I think one of my first memories must be the smell of sawdust! My Dad built houses—and anything else—and often my sister and I would be called out to help measure and/or hold lumber as it went through the saw.
You’d have thought when I started my job post UW at Bethlehem Steel (the 1st engineer at the mill) my boss might have asked me what drew me to engineering, but no, MOST of the time, he would steer the work-related conversation that’d be going on prior to me coming into his office towards his kids and/or family-oriented topics …?!!! To say it was frustrating is an understatement.
One of the family-related threads revolved around my parents. When my boss found out my Dad built houses I found myself faced with a pop quiz. “What do you call the beams in roofs and beams in floors?” I calmly replied: “Rafters and joists”…it was a no-brainer for me, I’d been on a construction site more than a few times and I know my way about (most) tools.
Does your kiddo enjoy building and tools too?
READ: My Little Read Toolbox by Stephen T Johnson. This is a fantastic book—it talks about shapes and numbers plus has thick, cardboard tools that come out for your kidlet to use! Besides having removable and usable parts, some of the parts make noise—it’s a multi-sensory experience!
You can make the tools 3-dimensional with the Toolbox Trolley Set made by Janod and available through Magic Cabin. Your little carpenter-in-training will have all the tools of the trade close at hand with this wooden pushcart. A magnetic front panel holds the hammer, screwdriver and wrench, while various building supplies (wood, nuts, bolts, washers and kid-safe nails) can be kept on top for easy access during playtime, or in the bottom for storage.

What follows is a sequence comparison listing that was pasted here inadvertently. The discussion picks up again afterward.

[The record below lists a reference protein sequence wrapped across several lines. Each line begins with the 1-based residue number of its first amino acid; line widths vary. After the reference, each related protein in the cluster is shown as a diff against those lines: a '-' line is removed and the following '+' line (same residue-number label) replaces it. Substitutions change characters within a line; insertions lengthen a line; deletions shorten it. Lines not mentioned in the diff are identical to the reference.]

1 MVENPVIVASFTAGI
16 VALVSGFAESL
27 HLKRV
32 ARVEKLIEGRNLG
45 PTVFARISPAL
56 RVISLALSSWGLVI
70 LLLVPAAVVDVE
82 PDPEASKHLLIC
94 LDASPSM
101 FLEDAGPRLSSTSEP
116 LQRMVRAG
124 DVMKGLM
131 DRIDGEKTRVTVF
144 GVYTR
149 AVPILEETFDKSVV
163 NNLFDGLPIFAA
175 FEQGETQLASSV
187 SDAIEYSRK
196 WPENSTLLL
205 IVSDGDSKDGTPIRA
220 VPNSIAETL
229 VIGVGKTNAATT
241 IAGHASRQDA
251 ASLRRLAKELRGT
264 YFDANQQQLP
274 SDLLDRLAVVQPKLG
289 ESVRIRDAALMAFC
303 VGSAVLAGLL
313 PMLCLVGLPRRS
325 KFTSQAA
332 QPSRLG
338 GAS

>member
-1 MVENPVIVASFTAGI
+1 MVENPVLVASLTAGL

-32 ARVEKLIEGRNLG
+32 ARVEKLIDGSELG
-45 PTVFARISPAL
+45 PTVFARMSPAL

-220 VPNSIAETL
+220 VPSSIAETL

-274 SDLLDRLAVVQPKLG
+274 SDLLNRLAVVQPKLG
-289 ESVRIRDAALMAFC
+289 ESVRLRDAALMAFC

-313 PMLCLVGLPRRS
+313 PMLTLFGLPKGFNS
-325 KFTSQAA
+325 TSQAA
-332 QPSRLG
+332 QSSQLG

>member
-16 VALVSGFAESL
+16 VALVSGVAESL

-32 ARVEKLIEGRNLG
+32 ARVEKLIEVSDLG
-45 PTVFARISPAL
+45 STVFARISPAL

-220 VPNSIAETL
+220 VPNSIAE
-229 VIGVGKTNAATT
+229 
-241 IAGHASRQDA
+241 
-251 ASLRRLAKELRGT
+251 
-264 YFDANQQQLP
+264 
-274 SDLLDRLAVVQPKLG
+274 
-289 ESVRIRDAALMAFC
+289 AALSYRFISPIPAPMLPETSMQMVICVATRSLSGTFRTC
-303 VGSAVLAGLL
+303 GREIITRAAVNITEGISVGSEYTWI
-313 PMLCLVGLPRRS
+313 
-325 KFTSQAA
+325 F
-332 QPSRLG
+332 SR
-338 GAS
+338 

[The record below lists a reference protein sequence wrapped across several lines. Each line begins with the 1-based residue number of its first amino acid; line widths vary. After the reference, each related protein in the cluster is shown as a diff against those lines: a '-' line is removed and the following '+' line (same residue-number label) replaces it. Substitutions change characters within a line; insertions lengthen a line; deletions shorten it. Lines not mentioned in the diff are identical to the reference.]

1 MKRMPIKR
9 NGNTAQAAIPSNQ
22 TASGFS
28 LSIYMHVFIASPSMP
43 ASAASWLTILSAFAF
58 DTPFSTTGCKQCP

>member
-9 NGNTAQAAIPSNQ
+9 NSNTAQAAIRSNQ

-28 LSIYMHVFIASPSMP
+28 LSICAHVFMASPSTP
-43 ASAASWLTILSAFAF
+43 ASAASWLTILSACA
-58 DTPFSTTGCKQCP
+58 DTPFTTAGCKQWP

Your kidlet can:
●Build! The tools and materials are inherently interactive
●Pretend PLAY! Using their creativity and developing their imagination
Playing with Toolbox Trolley will also develop their:
Manufacturer says the Toolbox Trolley is for ages 18 months and up*
12-3/4″ x 12-3/4″ x 17″
*I’m afraid the Toolbox Trolley would need some buttressing before I could give it an PLAY ON stamp of approval. Though there are many solid, foundational reasons why it could be an excellent toy, the main problem as I see it, is the manufacturer assigning a toddler age as being an appropriate age for play with this toy. It’s not. Most toddlers are still too unsteady on their feet to attempt to push the trolley without risk of the trolley tipping/upending and causing potential injury. With this caution though, I think a young preschooler wouldn’t have trouble handling it.
•Addresses multiple developmental areas
•Magnets safely embedded in the wood
•The instructions for assembly could be better and more thorough…you can figure it out, but it takes some additional time
•Putting the wheels on were challenging—I assembled mine solo…having a 2nd pair of hands could help
•Price—it’s an expensive toy; that’s why if you don’t want to purchase AND you live in the Greater Seattle area you can RENT IT!
I’ve always felt a huge sense of accomplishment whenever I’ve created something using my hands…I’m sure it traces all the way back to the days of helping my Dad. If you do try the Toolbox Trolley let me know how your lil builder does!
Yours in Play!